For the Birds: Spring feeding and purple martins

Purple martins with dragonflies.

I don’t see a lot of press releases now that journalism is no longer my full-time profession, but I did receive a few last week that caught my eye.

One was from Cole’s Wild Bird Products and the other from the Purple Martin Conservation Association. The topics were very different but did have one important commonality: spring.

Cole’s, which makes a red-hot blend that I’ve used and the birds loved, sent some spring bird-feeding tips. Many people stop feeding birds in the spring for a variety of reasons, including bears and not wanting birds to become dependent upon feeders, but I’m a big fan of spring bird feeding. It’s a great way to get close, long looks at birds such as grosbeaks, orioles, buntings and even a few warbler species if you’re lucky.

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Feeder birds with New England fall backdrop

Photo by Chris Bosak A red-bellied woodpecker perches on a log and grabs a peanut in New England, October 2020.

There’s nothing like a New England fall, especially when it provides a colorful backdrop for bird photos. I found a rotted log in my backyard, positioned it on my deck railing in front of a small sassafras tree, sprinkled some sunflower seeds and peanuts on the log and enjoyed the show. It was nonstop action for hours. I hope to make a video soon as well.

Photo by Chris Bosak A tufted titmouse perches on a log in New England, October 2020.
Photo by Chris Bosak A blue jay perches on a log in New England, October 2020.
Photo by Chris Bosak A blue jay perches on a log and grabs a peanut in New England, October 2020.

Splendidly iridescent grackle

Photo by Chris Bosak
A common grackle visits a feeder in New England, October 2020.

I know some people get overrun by grackles, but I hardly ever see them at my feeders. When two showed up on a recent sunny day, I was able to capture the brilliant colors of their iridescent plumage. Grackles are blackbirds, but when the sun hits them just right, they are also green, blue and purple.

Ballerina catbird

Photo by Chris Bosak
A gray catbird perches on a branch in New England, May 2020. Merganser Lake.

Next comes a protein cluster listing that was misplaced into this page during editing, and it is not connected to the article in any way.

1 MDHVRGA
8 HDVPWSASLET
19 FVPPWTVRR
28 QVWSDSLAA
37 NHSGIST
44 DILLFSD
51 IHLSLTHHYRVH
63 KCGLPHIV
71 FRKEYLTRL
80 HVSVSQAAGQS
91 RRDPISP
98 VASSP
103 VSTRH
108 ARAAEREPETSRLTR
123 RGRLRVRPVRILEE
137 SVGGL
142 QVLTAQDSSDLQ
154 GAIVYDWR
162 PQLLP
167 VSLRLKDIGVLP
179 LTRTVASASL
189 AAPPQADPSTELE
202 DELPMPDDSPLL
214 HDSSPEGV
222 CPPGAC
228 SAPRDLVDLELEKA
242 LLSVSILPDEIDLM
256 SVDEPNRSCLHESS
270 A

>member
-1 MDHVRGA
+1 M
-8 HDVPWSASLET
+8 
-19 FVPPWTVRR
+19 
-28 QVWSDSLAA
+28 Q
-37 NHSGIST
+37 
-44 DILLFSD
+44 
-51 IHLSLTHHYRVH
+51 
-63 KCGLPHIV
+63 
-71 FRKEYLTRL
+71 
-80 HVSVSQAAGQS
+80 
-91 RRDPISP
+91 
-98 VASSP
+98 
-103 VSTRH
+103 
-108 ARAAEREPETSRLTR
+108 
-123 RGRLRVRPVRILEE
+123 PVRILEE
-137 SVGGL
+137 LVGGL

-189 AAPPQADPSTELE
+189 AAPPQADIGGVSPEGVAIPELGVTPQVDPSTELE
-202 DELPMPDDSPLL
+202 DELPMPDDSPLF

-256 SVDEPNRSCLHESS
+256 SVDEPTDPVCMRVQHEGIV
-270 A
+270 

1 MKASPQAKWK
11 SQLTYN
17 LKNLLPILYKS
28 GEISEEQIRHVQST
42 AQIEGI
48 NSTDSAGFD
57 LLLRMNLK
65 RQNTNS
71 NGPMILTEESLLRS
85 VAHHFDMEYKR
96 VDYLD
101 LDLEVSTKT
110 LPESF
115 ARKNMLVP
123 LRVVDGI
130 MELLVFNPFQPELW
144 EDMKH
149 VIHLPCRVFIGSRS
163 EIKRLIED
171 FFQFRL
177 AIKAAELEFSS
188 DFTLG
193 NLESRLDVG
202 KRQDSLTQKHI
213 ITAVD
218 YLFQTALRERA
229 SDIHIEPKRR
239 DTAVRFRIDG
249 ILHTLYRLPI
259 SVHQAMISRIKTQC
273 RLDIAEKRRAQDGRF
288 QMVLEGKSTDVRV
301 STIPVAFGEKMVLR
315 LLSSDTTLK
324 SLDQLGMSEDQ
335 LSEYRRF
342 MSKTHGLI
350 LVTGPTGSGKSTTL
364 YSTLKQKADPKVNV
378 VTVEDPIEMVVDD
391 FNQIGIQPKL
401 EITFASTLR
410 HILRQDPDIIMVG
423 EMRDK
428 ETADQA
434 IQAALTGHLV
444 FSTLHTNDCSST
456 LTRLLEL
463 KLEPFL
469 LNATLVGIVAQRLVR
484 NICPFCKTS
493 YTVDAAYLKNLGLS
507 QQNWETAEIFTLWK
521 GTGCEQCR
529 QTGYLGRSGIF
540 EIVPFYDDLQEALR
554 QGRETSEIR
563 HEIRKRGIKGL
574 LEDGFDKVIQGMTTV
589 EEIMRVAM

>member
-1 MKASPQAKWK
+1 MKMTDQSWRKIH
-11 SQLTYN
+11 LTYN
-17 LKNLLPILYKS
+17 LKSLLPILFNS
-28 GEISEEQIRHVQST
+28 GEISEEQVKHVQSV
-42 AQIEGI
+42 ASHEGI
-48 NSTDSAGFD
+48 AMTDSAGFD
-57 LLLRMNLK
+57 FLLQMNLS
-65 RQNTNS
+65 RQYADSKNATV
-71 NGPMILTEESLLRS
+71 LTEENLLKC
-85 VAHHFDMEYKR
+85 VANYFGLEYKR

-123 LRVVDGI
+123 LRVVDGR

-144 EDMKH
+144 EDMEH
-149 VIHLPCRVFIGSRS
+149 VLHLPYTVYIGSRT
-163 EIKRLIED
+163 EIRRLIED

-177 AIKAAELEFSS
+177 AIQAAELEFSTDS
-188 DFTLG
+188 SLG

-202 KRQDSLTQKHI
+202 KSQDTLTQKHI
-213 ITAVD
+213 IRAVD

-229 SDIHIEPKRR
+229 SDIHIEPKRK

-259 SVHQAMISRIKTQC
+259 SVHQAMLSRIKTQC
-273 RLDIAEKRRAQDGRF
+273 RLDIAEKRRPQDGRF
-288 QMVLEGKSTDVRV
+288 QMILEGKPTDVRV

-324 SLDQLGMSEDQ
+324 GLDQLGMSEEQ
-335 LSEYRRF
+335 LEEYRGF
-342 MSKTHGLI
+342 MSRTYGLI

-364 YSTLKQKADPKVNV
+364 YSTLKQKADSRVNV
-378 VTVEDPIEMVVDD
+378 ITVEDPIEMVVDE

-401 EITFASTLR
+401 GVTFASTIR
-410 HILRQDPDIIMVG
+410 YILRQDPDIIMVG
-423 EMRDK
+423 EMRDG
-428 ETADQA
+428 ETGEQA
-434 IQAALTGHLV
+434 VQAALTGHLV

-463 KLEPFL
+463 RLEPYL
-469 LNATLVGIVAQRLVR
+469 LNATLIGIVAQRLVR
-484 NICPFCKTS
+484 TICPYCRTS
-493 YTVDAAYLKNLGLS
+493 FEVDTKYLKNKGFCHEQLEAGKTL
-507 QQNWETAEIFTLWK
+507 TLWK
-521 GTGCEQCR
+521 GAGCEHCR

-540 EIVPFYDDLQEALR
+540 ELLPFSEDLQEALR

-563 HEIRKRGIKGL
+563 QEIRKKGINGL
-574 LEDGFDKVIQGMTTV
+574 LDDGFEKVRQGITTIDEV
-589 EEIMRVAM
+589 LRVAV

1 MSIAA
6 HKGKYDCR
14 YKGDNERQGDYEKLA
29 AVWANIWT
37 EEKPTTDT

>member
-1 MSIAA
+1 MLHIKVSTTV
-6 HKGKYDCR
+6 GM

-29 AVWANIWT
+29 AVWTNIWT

This gray catbird struck a rather interesting pose the other day. Catbirds are one of the great characters of the bird world.

Photo by Chris Bosak A gray catbird perches on a branch in New England, May 2020. Merganser Lake.

Birds to brighten your day: Bird Quiz III

Relatively easy one today. Here’s a big hint too … what is showing in the photo is not often seen but is part of the bird’s name. Thanks for playing along.

Here’s yesterday’s answer, and yes, someone got it right, so you’re 2-for-2 so far.

Here’s yesterday’s photo:

Here’s a few frames prior …

Those who guessed black-capped chickadee were right!

Here’s today’s photo again …

Birds to brighten your day: Bird Quiz 1

I’m going to shift themes again. I’ve already covered social distancing and cleanliness, now I will tackle the uncertainty aspect of coronavirus. I am not using coronavirus as an overarching theme to make light of this crisis, but rather to highlight the indomitable human spirit and bring a bit of levity to these trying days.

Therefore, with this post I kick off a run of Birding Quiz posts. I’ll reveal the answers in the next day’s post. Thanks for playing along and for supporting BirdsofNewEngland.com.

The first question is: What is in the above photo?

Hummingbirds return to New England

Photo by Chris Bosak A male ruby-throated hummingbird visits a feeder in Danbury, Conn., spring 2018.

Photo by Chris Bosak
A male ruby-throated hummingbird visits a feeder in Danbury, Conn., spring 2018.

I saw my first hummingbird of the year about 10 days ago. It paid my feeder a quick visit in the morning and I never saw it again. He must have been on his way northward and stopped for a quick pitstop. But now, the hummingbirds are back for real. A male has been visiting my feeder about every 20 minutes for the last three days. A few times it had to fight off a few rivals to keep its territory. Hummingbirds are small and cute, but fiercely territorial.

Here’s a shot a took over weekend. Welcome back.

Celebrating Vulture Week, part 5

Photo by Chris Bosak Black vultures sit on a hill in Danbury, Conn., fall 2017.

Photo by Chris Bosak
Black vultures sit on a hill in Danbury, Conn., fall 2017.

Here is the final photo in my celebration of Vulture Week, a week I totally made up because I had some vulture photos to share. This is a pair of black vultures, which are becoming more common in New England.

Final vulture fun fact: Vultures do not circle their prey, a misconception reinforced by so many Western movies. They do circle, but they do that whether there is prey below or not. If they find prey, they get to it quickly.

As a bonus, check out the Reader Submitted Photos page for a new photo of a soaring turkey vulture.

Celebrating Vulture Week, part IV

Photo by Chris Bosak  Vultures sit on a hill in Danbury, Conn., fall 2017.

Photo by Chris Bosak
Vultures sit on a hill in Danbury, Conn., fall 2017.

Here’s a young turkey vulture with a wood chip in its mouth (for whatever reason) as a bunch of black vultures gather behind.

Fun vulture fact of the day: A “bunch” is not really what a group of vultures is called. Here are the real terms: “A group of vultures is called a kettle, committee or wake. The term kettle refers to vultures in flight, while committee refers to vultures resting on the ground or in trees. Wake is reserved for a group of vultures that are feeding.”

Taken from Wikipedia, so it can’t be wrong. Right?